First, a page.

Art Gimp/ At the Mercy of the Young Dictator (Degree Final Year. June 2011)

Another hammer blow resounded through the chilly confines of the office. It was the signal to dunk my head once more. As I slipped beneath the numbing surface of the water, freshly squeezed from where it had lain dormant in February pipes, and heard on the recording that the whole thing didn’t really mean anything, I realised: “He’s only going to win a bloody prize for this”.

I first met Award-Winning Performance Artist Joe Frost just under three years ago, when he was still plain Joe Frost, fresh up from that London. I had no idea then that I would eventually be crouched over a box of water in a dim space on the fourth floor of Elizabeth House, having become his Art Gimp.

Grabbing onto the coat-tails of other Leeds Met Fine Art students, who had diligently applied and been accepted based on merit, a ragged handful also managed to gain entrance to the Departure Gallery Art Competition. The venue was Elizabeth House, an empty office building across the road from the Job Centre; a threat and a warning to the newly minted artist, a remedy against hubris.

Having no realistic expectation of winning myself and having continually reneged on a past offer to perform with Joe, I was first in the queue when he asked for three volunteers to help him with his piece. There was nobody behind me.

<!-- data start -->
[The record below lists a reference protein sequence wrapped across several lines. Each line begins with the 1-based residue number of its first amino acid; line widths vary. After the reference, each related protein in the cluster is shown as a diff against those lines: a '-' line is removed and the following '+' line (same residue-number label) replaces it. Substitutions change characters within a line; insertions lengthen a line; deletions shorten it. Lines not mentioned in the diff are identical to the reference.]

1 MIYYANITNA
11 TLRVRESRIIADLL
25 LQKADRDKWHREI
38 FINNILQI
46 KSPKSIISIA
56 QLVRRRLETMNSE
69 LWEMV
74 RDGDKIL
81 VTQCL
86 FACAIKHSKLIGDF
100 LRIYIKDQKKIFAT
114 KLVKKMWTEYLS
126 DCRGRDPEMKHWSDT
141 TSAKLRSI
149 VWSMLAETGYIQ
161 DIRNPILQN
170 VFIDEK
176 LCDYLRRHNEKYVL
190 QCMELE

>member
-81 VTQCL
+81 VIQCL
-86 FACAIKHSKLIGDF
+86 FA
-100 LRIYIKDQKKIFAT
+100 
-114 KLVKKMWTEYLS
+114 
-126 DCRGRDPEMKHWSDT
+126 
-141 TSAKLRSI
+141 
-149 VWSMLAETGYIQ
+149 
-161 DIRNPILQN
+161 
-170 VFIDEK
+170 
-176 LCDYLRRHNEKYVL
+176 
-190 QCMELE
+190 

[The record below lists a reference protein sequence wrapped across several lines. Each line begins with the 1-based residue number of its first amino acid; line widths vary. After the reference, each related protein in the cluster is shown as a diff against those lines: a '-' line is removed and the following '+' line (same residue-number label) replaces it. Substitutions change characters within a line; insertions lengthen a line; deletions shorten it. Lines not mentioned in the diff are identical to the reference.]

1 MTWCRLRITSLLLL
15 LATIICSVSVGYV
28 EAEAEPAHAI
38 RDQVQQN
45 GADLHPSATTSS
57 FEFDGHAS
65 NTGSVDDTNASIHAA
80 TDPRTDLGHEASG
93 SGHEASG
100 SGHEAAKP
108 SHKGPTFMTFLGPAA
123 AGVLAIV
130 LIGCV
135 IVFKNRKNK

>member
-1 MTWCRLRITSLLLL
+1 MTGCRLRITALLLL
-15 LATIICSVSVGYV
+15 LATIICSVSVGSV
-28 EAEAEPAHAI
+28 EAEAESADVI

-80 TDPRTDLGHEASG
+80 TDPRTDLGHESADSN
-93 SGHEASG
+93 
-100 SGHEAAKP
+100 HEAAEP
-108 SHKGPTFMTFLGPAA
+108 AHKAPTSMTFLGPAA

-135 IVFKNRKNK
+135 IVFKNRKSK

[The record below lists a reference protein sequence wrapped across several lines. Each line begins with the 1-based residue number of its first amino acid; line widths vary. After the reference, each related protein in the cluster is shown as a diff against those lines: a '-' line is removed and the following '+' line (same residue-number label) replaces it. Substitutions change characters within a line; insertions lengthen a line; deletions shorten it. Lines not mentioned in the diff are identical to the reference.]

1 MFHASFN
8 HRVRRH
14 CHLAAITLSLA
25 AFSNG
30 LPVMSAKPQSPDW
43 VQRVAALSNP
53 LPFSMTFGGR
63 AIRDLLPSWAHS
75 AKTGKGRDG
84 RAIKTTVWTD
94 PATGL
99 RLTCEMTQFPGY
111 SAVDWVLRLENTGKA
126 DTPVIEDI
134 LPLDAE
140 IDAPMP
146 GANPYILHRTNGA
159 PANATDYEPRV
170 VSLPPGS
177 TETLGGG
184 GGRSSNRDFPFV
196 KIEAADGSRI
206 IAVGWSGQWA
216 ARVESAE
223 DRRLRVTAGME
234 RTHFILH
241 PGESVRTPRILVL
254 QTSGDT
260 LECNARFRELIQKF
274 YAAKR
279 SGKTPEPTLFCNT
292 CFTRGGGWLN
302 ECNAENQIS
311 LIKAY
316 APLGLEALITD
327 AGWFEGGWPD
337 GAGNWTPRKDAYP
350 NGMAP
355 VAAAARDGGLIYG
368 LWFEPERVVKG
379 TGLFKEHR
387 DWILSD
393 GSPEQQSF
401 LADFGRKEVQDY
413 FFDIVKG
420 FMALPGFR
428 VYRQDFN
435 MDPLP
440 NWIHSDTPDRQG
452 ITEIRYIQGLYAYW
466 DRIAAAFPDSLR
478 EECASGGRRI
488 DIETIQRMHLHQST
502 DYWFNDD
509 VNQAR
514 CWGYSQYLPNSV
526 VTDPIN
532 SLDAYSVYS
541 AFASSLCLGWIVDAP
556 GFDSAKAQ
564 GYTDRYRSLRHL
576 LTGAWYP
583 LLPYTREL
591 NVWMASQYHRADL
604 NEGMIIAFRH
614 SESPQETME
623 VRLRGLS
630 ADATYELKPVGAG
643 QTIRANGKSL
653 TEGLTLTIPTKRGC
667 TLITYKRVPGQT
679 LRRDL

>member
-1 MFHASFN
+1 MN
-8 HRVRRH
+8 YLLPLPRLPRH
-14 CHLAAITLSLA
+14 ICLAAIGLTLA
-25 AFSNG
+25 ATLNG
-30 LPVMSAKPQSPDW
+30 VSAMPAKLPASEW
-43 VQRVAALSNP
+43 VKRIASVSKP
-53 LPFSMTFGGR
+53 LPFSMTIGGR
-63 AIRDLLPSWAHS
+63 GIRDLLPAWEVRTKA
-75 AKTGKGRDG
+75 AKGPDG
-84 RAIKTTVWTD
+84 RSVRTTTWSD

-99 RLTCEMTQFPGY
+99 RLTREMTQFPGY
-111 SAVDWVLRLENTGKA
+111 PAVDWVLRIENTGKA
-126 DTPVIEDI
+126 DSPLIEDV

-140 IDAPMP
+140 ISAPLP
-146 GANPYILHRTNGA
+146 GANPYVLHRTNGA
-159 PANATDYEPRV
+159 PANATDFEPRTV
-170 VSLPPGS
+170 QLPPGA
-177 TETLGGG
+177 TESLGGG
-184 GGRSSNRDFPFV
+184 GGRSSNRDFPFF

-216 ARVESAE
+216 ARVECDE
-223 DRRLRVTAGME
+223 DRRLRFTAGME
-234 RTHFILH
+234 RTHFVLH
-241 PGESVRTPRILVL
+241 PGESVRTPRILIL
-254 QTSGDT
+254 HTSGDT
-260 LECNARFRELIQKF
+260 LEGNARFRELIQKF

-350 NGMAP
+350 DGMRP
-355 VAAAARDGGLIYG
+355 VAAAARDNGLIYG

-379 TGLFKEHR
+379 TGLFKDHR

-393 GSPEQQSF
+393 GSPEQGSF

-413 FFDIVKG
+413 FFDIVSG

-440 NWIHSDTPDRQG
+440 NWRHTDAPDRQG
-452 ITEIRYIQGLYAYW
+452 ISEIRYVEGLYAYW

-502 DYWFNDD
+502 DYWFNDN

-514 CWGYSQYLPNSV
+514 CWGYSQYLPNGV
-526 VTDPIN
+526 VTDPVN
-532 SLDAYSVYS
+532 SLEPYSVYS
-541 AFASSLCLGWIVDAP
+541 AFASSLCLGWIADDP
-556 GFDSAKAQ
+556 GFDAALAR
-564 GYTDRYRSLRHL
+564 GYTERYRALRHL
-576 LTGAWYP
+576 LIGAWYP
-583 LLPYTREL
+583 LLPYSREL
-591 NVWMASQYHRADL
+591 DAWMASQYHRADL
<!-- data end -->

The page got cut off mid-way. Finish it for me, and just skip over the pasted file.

Joe’s plan was to sit behind a table, dressed in a suit, with a twenty pound note taped over his mouth. He would offer passers-by slices of cake while periodically banging a hammer on the table top. Three volunteers, crouched over water-filled containers, would submerge their heads when the hammer struck and would not raise them out until the hammer blow sounded again.

Half-an-hour is a long time to spend on your knees, shivering in your t-shirt, holding your breath underwater at the hammer-wielding behest of a besuited tyrant while everyone else gets cake.

How did he get me to agree to this? How did he manage to get a further two people to take on the Art Gimp mantle? How did he manage to persuade a fourth when, after he’d won his prize and everyone knew how cold it was, I took my leave?

Despite the lack of cake, terrible working conditions and exposure to ridicule, I’m curiously grateful to Joe. Art is not just made by people, it is made of people. Experiencing a piece of art is not restricted to looking at in a gallery; for the three Art Gimps, it became apparent that the performance did not just involve them, it was for them -there just happened to be some other people watching.

A piece written for the degree show publication, describing my experience as part of an art performance. ‘Art Gimp’ was my original and preferred title, but it was published as ‘At the Mercy of the Young Dictator’.


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